Rockerbox is built upon the foundation of a first-party pixel and first-party data. We’ve built an in-house identity resolution system that isn’t dependent on any one identifier to connect information. Instead, it’s a waterfall across first-party identifiers (phone, emails, addresses) and probabilistic identifiers.

We’ve struck relationships with the largest social platforms in the world—TikTok, Snapchat, Pinterest, Reddit—that enable Rockerbox to deterministically measure view through impressions. For direct mail, Rockerbox ingests mailer files directly from the companies sending the mail and we do custom in-house match backs. For CTV, we’ve similarly struck relationships that provide Rockerbox with full impression-level logs upon which Rockerbox’s in-house device graph is used for identity resolution.

In areas where user level data isn’t available like Linear TV, we invented Synthetic Events, a statistical methodology that correlates the relationship between aggregate data and conversions. While this methodology is built in-house, it is similar in concept to the modeled conversions that Google and Meta are leveraging for PerformanceMax and Advantage+ respectively.

We leverage promo codes, post purchase surveys, and vanity URLs, all as other ways to measure the impact of marketing. Do you notice the one thing I don’t mention? Third-party cookies. Third-party cookies have no foundation in a modern approach to MTA.

In light of this, the narrative spun by some measurement vendors that the demise of third-party cookies spells doom for multi-touch attribution is misleading. It diverts attention from the question of how MTA should have been built from day one. And the answer most certainly is that it shouldn’t have been built on third-party cookies.

All this being said, is MTA perfect? Is it a silver bullet? Absolutely not. Even if it was possible to build a 100% perfect version of MTA that connected every single view and click across all devices online and offline, would MTA be a perfect tool for measuring and optimizing your marketing? Absolutely not. There is no perfect marketing measurement methodology. They all have pros and cons, advantages and disadvantages. This is a truth that the most sophisticated brands—and frankly most measurement companies these days—know to be true. And this is exactly why Rockerbox supplements MTA with MMM by Rockerbox. And it's also why customers leverage first-party tests and Rockerbox data to validate these tests.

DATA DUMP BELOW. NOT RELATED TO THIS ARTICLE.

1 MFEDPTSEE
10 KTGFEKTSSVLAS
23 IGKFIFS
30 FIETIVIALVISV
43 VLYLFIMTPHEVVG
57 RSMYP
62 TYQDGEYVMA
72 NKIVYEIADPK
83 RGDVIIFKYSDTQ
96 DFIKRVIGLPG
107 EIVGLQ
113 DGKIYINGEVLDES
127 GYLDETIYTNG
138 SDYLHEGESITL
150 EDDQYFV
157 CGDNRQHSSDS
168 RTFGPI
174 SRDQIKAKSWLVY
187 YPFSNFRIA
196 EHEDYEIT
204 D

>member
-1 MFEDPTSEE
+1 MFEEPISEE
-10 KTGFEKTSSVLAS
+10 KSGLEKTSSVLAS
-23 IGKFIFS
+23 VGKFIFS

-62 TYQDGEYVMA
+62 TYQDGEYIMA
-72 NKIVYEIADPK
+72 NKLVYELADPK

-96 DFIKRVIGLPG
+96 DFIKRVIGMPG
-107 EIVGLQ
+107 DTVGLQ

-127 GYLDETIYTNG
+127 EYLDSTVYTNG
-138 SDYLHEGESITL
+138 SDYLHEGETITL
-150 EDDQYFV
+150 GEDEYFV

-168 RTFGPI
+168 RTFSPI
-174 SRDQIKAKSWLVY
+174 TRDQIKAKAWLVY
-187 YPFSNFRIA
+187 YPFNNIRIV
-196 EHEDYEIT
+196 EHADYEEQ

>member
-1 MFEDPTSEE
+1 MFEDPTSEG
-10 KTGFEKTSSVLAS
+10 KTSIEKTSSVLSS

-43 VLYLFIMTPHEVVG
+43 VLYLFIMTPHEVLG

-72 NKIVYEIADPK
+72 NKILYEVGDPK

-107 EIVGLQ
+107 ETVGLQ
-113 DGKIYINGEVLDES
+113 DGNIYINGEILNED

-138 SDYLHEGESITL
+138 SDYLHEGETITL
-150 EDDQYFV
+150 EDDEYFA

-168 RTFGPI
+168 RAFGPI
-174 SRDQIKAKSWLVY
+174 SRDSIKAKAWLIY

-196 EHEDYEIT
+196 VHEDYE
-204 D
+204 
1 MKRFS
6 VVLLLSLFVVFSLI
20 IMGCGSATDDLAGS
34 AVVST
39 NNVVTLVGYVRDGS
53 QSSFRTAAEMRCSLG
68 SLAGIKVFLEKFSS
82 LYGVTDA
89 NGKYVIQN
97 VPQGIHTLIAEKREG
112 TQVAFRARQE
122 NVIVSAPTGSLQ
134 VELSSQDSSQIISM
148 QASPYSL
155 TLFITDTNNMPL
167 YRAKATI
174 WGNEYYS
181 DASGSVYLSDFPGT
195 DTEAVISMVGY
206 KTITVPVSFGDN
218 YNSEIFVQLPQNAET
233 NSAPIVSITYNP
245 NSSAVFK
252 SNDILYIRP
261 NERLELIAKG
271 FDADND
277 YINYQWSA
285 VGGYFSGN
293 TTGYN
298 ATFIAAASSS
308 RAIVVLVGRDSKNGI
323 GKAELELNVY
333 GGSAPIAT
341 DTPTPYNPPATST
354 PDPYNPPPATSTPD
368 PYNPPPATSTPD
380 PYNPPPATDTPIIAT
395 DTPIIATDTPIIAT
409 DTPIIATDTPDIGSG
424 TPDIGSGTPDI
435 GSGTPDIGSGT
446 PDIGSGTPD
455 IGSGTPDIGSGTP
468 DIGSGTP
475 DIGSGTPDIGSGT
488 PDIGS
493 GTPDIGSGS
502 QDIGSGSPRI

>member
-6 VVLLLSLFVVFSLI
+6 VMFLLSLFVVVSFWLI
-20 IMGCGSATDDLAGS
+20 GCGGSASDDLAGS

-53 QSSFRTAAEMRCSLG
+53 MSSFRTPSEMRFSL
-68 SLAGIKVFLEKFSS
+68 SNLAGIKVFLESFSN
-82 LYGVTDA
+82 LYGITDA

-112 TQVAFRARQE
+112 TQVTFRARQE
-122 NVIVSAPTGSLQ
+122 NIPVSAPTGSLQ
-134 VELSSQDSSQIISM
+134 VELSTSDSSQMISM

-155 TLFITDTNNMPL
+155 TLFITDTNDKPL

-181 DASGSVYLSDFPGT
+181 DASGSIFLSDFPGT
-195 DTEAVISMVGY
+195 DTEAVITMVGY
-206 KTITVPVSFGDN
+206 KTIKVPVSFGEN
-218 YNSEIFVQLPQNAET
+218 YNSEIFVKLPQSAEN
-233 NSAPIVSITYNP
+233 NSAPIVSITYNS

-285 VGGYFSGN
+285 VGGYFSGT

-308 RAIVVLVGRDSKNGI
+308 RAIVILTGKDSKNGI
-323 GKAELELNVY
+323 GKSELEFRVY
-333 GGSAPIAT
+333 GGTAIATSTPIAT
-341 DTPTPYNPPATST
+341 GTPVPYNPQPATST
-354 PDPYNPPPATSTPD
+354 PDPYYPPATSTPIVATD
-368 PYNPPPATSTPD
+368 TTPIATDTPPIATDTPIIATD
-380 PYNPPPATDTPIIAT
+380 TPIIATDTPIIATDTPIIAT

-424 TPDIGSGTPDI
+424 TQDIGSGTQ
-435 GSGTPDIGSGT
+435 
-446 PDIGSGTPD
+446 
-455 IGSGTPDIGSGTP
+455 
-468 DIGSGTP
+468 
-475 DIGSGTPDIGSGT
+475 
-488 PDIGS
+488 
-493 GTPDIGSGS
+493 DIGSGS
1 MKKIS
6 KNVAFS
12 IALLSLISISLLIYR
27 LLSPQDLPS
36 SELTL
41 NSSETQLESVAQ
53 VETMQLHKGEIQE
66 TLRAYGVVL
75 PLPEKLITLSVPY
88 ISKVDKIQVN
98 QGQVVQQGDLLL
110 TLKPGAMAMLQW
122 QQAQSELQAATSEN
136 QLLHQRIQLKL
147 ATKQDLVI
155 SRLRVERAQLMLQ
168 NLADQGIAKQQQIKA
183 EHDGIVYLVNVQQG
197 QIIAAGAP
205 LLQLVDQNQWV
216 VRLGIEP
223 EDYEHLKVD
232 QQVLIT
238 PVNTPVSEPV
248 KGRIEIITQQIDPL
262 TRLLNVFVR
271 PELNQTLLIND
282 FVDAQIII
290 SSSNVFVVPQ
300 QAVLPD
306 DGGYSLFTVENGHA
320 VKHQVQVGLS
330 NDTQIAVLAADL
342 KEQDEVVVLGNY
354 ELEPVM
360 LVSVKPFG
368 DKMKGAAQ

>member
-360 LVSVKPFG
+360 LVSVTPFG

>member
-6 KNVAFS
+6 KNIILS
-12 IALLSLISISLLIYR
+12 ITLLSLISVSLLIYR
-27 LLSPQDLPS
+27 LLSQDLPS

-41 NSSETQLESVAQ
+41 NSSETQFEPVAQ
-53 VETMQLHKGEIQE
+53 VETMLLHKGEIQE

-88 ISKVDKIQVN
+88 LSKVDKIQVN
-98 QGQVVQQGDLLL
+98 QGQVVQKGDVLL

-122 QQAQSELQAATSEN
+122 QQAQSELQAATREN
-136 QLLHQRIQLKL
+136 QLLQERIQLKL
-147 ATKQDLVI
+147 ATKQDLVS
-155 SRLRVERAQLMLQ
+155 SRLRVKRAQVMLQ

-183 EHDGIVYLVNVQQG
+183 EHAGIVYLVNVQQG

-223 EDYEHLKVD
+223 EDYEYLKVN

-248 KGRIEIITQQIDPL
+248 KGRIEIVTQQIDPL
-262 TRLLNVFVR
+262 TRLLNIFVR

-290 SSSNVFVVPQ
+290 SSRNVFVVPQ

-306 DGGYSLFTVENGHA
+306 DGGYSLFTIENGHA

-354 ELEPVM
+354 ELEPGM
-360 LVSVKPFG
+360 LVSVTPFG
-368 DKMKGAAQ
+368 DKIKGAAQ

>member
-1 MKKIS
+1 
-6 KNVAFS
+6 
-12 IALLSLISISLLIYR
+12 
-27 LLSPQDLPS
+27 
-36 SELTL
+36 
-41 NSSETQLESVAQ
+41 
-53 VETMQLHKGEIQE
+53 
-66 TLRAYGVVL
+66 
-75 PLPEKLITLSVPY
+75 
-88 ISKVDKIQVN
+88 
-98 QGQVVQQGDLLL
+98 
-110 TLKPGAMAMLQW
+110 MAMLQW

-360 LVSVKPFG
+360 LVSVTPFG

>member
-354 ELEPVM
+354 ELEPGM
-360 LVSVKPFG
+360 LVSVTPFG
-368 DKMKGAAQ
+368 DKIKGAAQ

The demise of third-party cookies is not the end of attribution and measurement but a rebirth. At Rockerbox, we are at the forefront of this shift, pioneering solutions that address the complexities of today's marketing landscape while upholding the principles of transparency, integrity, and innovation.

As we navigate this transition, let us not “mourn” the loss of third-party cookies but celebrate the dawn of a new era in digital marketing. An era characterized by deeper insights, stronger partnerships, and a commitment to delivering genuine value to consumers.

The future of marketing is bright, and it's cookie-free. So I guess you could say that our stance on the end of third-party cookies—given that we don’t rely on them at all—is simply this: Good riddance.

No more confusion. Just real marketing insights.

Talk to our team about how Rockerbox can change the way you spend—for the better.